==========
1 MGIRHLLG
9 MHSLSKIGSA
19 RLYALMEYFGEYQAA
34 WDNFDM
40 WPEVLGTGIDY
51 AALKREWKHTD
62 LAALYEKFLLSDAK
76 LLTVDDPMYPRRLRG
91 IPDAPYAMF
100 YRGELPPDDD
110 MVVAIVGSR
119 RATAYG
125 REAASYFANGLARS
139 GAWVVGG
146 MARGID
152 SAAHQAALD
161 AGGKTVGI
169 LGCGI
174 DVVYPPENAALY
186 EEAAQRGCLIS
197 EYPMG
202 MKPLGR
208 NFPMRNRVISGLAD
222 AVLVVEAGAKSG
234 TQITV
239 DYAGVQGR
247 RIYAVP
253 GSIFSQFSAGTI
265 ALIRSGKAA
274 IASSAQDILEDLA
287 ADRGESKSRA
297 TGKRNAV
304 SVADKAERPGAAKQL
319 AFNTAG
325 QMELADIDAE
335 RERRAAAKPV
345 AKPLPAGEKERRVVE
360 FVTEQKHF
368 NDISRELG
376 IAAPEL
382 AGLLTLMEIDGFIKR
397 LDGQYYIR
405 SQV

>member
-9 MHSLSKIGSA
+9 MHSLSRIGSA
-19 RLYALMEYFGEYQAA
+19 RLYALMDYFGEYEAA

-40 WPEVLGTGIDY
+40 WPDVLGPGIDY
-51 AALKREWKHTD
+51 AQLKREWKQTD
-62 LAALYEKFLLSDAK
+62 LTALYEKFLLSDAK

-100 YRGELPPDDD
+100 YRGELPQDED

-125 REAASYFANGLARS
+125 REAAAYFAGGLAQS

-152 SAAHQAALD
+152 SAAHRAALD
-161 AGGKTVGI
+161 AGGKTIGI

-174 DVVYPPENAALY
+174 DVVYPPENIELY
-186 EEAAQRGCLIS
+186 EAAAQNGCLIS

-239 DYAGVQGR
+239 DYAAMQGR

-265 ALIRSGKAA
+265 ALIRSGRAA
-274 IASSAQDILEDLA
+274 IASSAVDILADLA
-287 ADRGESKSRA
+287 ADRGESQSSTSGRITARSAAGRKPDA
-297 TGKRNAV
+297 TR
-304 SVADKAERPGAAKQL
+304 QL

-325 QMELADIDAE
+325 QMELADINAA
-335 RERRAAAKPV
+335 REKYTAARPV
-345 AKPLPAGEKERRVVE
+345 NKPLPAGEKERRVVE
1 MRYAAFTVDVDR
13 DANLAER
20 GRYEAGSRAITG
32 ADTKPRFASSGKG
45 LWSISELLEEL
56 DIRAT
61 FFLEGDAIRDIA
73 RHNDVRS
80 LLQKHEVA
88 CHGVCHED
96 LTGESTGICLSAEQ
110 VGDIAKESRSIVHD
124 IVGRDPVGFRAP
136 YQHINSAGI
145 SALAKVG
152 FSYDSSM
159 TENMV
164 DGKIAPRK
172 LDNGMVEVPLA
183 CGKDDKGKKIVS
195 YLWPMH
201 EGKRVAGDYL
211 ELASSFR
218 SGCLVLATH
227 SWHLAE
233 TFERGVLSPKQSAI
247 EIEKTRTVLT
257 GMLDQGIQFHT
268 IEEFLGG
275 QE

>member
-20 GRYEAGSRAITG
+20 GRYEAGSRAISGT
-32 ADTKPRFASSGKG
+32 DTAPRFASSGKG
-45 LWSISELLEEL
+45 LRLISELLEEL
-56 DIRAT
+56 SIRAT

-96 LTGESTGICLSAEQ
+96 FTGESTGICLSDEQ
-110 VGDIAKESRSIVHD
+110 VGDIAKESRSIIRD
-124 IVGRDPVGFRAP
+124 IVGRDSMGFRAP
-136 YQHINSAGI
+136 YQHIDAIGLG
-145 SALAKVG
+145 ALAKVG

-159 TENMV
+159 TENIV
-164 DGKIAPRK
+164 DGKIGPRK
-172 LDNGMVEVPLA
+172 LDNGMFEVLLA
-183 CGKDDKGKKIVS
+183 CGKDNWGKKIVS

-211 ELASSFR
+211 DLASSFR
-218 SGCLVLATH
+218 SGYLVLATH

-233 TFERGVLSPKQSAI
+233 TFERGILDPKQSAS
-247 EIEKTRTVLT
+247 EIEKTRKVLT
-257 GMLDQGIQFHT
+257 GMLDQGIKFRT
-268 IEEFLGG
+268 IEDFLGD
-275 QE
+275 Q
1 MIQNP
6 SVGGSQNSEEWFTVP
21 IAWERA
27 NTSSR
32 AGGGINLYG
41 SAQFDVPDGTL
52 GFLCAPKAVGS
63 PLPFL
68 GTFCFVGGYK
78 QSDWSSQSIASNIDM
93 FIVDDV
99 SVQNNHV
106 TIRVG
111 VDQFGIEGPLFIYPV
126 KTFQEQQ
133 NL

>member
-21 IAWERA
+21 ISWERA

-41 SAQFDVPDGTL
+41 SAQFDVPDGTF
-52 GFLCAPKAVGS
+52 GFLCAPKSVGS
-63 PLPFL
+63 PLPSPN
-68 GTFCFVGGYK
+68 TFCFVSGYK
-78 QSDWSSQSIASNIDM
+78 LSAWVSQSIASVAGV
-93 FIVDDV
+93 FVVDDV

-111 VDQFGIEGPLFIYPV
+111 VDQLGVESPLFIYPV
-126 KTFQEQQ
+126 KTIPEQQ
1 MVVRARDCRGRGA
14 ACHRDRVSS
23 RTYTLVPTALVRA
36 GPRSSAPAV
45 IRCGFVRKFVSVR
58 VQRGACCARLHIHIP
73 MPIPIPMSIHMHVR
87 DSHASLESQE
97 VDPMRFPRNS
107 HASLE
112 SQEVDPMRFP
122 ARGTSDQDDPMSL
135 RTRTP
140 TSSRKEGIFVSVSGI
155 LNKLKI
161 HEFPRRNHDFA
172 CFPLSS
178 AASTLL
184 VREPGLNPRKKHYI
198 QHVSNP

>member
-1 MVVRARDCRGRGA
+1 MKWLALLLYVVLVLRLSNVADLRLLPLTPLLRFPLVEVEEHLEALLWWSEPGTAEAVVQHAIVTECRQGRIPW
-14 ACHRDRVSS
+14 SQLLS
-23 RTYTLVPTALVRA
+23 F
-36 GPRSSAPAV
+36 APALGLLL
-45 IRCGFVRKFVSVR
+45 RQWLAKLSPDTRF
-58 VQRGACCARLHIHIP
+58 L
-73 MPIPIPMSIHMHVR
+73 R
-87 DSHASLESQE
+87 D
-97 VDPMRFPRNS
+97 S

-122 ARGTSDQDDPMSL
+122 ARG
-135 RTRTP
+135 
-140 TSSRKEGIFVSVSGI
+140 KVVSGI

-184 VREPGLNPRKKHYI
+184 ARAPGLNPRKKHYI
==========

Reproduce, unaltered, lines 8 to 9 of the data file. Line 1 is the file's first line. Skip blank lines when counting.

76 LLTVDDPMYPRRLRG
91 IPDAPYAMF